The technique of gold leaf gilding goes all the way back to Ancient Egypt and was used in Greek chryselephantine (gold and ivory) statues. The principles and methods of the craft were described by Cennino Cennini, celebrated author of a seminal work on the Renaissance entitled Book of the Art, written in the 14th and 15th centuries. This meticulous technique has remained virtually unchanged since the Renaissance period. Anne Brun specialises in a more unconventional style of gilding, using plants that she selects and dries (on the ground in nature or laid out flat, as with a herbarium). On a pre-coated natural surface, she skilfully places the leaf of malleable and (extremely) fine metal using pincers. During the step known as chiquetage, any excess metal is removed by a small brush (called an appuyeux in French) and discarded. A varnish is added to protect the finished work. Several days are required to complete this meticulous task to perfection.
For this exceptional edition, Anne Brun has composed a bouquet of quintessential plants of the Riviera, gathered near to Grasse as a nod to the Mediterranean origins of Eau de Fleurs de Cédrat, with each and every leaf delicately gilded by hand. This precious botanical compilation featuring often poetic names – quaking grasses, poppies (seed pods), Cupid’s dart, knapweed from the hills, African daisies – forms the palladium trim. The work also features the more exotic addition of a Lebanese cedar wood rose.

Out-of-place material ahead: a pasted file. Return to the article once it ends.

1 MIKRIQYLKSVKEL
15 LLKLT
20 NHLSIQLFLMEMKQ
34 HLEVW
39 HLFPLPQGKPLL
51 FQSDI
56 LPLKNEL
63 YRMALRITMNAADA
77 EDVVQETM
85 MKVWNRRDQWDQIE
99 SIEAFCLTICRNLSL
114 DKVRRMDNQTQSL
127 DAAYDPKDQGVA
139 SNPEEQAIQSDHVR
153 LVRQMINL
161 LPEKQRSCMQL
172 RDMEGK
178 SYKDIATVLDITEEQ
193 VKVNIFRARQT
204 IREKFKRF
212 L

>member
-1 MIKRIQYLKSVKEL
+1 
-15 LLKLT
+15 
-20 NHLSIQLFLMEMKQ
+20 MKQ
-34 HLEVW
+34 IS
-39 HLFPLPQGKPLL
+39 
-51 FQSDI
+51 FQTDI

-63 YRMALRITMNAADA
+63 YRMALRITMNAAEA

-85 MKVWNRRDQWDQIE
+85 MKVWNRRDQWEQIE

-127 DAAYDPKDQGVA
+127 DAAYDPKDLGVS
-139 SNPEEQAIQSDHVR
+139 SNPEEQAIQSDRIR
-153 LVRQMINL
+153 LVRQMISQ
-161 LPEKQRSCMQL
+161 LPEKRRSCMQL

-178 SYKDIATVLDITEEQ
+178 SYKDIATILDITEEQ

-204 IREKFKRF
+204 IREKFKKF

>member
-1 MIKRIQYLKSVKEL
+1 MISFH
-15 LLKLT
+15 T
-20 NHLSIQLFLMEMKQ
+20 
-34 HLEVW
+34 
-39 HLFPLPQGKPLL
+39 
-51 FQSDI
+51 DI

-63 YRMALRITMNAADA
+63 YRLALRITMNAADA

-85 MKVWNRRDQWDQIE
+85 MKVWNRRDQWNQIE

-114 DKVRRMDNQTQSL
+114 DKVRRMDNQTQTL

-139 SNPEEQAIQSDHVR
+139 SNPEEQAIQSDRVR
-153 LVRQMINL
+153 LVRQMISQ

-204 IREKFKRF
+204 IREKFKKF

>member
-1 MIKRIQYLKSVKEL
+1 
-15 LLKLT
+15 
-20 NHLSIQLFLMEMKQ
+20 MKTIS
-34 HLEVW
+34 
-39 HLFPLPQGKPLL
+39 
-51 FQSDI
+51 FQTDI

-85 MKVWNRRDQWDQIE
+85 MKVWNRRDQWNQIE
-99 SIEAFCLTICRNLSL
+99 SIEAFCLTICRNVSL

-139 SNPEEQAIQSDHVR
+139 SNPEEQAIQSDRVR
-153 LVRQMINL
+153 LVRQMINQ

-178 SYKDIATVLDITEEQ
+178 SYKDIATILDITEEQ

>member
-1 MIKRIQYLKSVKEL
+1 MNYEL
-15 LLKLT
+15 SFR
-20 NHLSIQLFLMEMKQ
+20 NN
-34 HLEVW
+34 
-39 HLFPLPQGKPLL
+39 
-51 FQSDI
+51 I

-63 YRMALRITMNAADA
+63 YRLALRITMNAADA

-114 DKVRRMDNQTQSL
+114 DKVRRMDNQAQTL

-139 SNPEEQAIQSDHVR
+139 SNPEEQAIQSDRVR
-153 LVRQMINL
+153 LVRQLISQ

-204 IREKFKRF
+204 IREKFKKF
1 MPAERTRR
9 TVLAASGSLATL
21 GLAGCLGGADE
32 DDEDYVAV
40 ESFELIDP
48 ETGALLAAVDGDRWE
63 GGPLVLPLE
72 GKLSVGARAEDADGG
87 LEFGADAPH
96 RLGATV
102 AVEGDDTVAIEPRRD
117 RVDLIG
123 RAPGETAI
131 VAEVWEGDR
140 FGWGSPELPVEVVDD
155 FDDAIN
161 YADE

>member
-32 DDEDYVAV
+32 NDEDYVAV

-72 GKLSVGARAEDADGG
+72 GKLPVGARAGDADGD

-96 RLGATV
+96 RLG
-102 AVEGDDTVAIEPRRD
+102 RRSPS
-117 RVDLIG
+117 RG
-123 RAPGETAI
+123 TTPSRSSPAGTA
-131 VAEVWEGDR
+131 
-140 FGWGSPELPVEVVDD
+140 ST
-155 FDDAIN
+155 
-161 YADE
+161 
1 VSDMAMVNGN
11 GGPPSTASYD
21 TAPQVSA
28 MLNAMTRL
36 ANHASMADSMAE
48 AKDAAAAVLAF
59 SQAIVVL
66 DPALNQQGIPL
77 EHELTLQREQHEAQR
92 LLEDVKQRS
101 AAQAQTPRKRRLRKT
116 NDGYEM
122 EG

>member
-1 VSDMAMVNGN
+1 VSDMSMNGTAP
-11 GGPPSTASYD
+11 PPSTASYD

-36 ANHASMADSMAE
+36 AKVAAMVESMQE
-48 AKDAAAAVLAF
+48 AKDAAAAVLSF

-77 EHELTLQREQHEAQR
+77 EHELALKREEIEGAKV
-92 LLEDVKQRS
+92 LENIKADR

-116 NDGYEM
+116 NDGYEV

The artist opted for palladium, a metal she appreciates for its brilliant sheen. Charles Trenet once said the sea shimmers with silver, and palladium, too, sparkles with light. Atomic number 46, palladium is similar to platinum. Malleable and ductile, it is also used in jewellery. It was named following the discovery of the asteroid Pallas in 1802, an allusion to the celestial lights, the stars, which bring to mind the idea of sparkling and brilliance. In its pure metal state, precious palladium leaf is worth more than gold.
Anne Brun’s creation graces the Bee Bottle, which has also undergone a dazzling transformation to suit the occasion. Created by Pochet du Courval for the first Eau de Cologne de Guerlain, which was intended for Empress Eugénie, this legendary bottle with its festooned dome is inspired by the shape of the Vendôme Column. The 69 bees are symbolic of both the Empire and the House of Guerlain. In perfect echo to this brilliant bouquet, the bottle is hand-painted with a layer of palladium, an unprecedented colour chosen especially for the occasion. In its liquid form, the precious stainless metal is dexterously painted onto the bees: a handmade creation requiring several hours and a bow towards a patrimonial heritage lasting over 150 years. Finally, the “Dames de Table” of the Guerlain Ateliers apply the sparkling floral finery to the palladium Bee Bottle, tying a delicate silver thread around the neck. An embossed and hot-stamped label is attached, announcing the 100th anniversary of this most emblematic Eau de Cologne, Eau de Fleurs de Cédrat.